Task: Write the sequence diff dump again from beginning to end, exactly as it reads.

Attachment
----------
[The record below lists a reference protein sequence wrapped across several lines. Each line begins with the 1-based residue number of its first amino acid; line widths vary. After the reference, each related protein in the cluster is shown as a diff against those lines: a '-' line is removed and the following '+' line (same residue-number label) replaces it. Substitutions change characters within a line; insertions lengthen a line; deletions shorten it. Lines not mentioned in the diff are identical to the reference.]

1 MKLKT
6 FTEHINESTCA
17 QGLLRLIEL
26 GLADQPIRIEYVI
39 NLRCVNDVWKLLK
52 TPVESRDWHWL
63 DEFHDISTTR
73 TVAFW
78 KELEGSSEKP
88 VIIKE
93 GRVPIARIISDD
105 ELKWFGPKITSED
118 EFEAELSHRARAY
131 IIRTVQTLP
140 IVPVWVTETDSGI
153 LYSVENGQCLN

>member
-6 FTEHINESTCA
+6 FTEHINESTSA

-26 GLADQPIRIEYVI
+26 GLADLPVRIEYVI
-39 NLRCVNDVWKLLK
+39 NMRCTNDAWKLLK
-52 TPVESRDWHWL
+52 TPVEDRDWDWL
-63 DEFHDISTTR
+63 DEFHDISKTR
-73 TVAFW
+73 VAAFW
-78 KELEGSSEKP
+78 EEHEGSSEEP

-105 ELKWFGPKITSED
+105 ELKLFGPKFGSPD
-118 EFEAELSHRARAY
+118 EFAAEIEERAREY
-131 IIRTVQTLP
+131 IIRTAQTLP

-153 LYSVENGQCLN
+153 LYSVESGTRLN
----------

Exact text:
[The record below lists a reference protein sequence wrapped across several lines. Each line begins with the 1-based residue number of its first amino acid; line widths vary. After the reference, each related protein in the cluster is shown as a diff against those lines: a '-' line is removed and the following '+' line (same residue-number label) replaces it. Substitutions change characters within a line; insertions lengthen a line; deletions shorten it. Lines not mentioned in the diff are identical to the reference.]

1 MKLKT
6 FTEHINESTCA
17 QGLLRLIEL
26 GLADQPIRIEYVI
39 NLRCVNDVWKLLK
52 TPVESRDWHWL
63 DEFHDISTTR
73 TVAFW
78 KELEGSSEKP
88 VIIKE
93 GRVPIARIISDD
105 ELKWFGPKITSED
118 EFEAELSHRARAY
131 IIRTVQTLP
140 IVPVWVTETDSGI
153 LYSVENGQCLN

>member
-6 FTEHINESTCA
+6 FTEHINESTSA

-26 GLADQPIRIEYVI
+26 GLADLPVRIEYVI
-39 NLRCVNDVWKLLK
+39 NMRCTNDAWKLLK
-52 TPVESRDWHWL
+52 TPVEDRDWDWL
-63 DEFHDISTTR
+63 DEFHDISKTR
-73 TVAFW
+73 VAAFW
-78 KELEGSSEKP
+78 EEHEGSSEEP

-105 ELKWFGPKITSED
+105 ELKLFGPKFGSPD
-118 EFEAELSHRARAY
+118 EFAAEIEERAREY
-131 IIRTVQTLP
+131 IIRTAQTLP

-153 LYSVENGQCLN
+153 LYSVESGTRLN